Madinat al-Muslimeen Islamic Message Board
|To be a Dai'ee|
|03/07/01 at 05:02:19|
Thats what I want to be. A Dai'ee. I want to be able to call Muslims and Non-Muslims to Islam with Hikmah and Mauidhatun Hasanah (wisdom and sound preaching, correct?) I want to learn. I want to be confident.
Where do I start? What kind of questions should I be prepared for from the Muslims and non-Muslims? What have been your experiences? Whats the best method? Allah (AWJ) help me.
Will you help me? Any good literature on the subject? What are the topics I should reacquaint myself with so I can answer easily whatever confrontations I experience? Make Dua' for me. Please.
Jazzakum ullahu Khair
|Re: To be a Dai'ee|
|03/07/01 at 11:57:52|
Masha'Allah Uzer...may Allah help you on your endeavor.
Well, dawaa is a science that I don't know enough about so I won't offer too much advice. All I know is that the Prophet sallahoo alayhe wa salam, and his companions used the Quran a lot (if not all the time) when doing dawaa. I'm sure you could find some literature on this practice. Also, I find that many times, people are apologetic to non-Muslims when giving dawaa. For example, they make up excuses for why polygamy or even hijab are allowed. Don't be apologetic and don't compromise what Islam is to bring others into the din.
|Re: To be a Dai'ee|
|03/07/01 at 12:07:15|
There is a good book I recommend you get called, "How to Tell Others About Islam" by Yahiya Emerick. It has different strategies and techniques for different groups. Also on my web page I have a book up there by Sabeel Ahmed called How To Tell Others About Islam, that's also very helpful, and another book I have is Muhammad in the Bible by a priest that converted to Islam. There are many famous daiees out there and some of their techniques I don't like at all as they go on the offensive and just take apart the other person's beliefs (which isn't that difficult to do). Show some compassion, get the person to become your friend, talk about similarities, do it gradually. The important techniques I have learned is to focus on the similarities, and once you have something in common then you can go from there, insha'Allah. Being too agressive can turn people away also.
Of the famous daiees out there, these two in my opinion are the best, Shabir Ally and Dr. Zakir Naik of India (he actually has an online course you can take, its 30 lessons, its not bad).
|Re: To be a Dai'ee|
|03/07/01 at 14:28:07|
|wa alaykum as salaam wa rahmatAllah,|
I think proudtobemuslim you need to be equipped with a sound base of knowledge. Studying islam intensively is important, as well as being well versed in other religions theologies and history.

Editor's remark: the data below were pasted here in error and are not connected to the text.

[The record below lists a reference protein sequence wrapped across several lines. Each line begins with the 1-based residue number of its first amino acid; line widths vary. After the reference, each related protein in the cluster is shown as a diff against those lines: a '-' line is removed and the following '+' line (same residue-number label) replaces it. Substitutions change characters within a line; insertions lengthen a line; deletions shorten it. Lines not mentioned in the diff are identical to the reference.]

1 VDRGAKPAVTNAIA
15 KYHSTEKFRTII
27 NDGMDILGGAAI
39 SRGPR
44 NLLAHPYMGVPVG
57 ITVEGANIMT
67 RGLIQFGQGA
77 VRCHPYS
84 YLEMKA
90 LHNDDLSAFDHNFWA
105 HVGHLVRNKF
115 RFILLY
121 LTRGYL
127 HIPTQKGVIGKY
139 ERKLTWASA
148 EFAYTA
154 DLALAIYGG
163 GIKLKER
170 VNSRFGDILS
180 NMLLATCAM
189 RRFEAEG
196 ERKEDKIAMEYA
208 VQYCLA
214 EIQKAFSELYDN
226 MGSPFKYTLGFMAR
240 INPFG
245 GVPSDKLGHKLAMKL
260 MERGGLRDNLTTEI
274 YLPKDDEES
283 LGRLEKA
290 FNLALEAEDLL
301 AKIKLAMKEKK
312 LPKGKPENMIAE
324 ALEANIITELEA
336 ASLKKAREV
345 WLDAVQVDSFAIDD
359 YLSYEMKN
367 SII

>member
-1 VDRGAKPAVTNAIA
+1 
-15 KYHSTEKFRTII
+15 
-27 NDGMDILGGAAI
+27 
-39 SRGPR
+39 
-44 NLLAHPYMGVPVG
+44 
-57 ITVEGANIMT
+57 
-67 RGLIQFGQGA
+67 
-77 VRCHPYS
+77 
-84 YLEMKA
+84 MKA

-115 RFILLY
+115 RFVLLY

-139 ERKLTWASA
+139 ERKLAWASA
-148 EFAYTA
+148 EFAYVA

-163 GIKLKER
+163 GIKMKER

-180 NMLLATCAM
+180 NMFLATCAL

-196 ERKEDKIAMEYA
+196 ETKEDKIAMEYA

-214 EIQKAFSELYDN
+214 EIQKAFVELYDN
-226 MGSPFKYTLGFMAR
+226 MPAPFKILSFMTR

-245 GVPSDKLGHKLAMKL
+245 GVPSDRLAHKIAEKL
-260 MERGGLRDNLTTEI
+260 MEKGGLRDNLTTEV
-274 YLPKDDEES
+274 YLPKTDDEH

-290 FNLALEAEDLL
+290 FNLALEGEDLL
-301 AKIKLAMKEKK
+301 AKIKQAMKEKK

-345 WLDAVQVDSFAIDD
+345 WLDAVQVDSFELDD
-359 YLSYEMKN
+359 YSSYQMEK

There are many different ways to perform daawah, it's not just limited to knocking on doors. Publishing books, websites, interfaith programs, etc etc... even just being in the public eye, a respected Muslim lawyer, professor, journalist shows Islam in a good light. I know of one brother who studied Islam academically, is becoming a professor. Can you imagine the impact of having a Muslim teaching a Comparative Religion class? I would definitely consider that daawah. So there are many different roads you can take, basically it's all about showing Islam in a positive light.
So first and foremost study Islam seriously. You need to have deep knowledge of everything from aqeeda to history to the sciences of the Qur'an to women's rights etc. It's also very important that you have very strong eman and that your faith is not shaken by the arguments some people bring forth. That's why it's necessary to be equipped with a lot of knowledge, because that prevents you from getting messed up.
Here's something I wrote about daawah a while ago.
some tips on daawah
First off, make sure you have both ikhlaas and i'tibaa - sincerity in intention and correction of action. Is your intention truly to bring this person closer to the truth? Or is it to prove him wrong? Or to show off your oratory skills? Make sure your intention is solely for the pleasure of Allah. To bring this person closer to the truth and to guide him to the deen of Allah, al-Islam. And make sure you are performing this daawah in the correct manner, at the proper place and time.
- Know what you're talking about. Make sure you have a sound, deep knowledge of what you say. Remember that Rasulullah, may the peace and blessings of Allah be upon him, promised a seat in the Hell fire for whoever says a lie about him. Make sure what you say is absolutely correct. Be honest if you don't know. If you do not have a solid knowledge of what you are saying, your contribution may be negative instead of positive.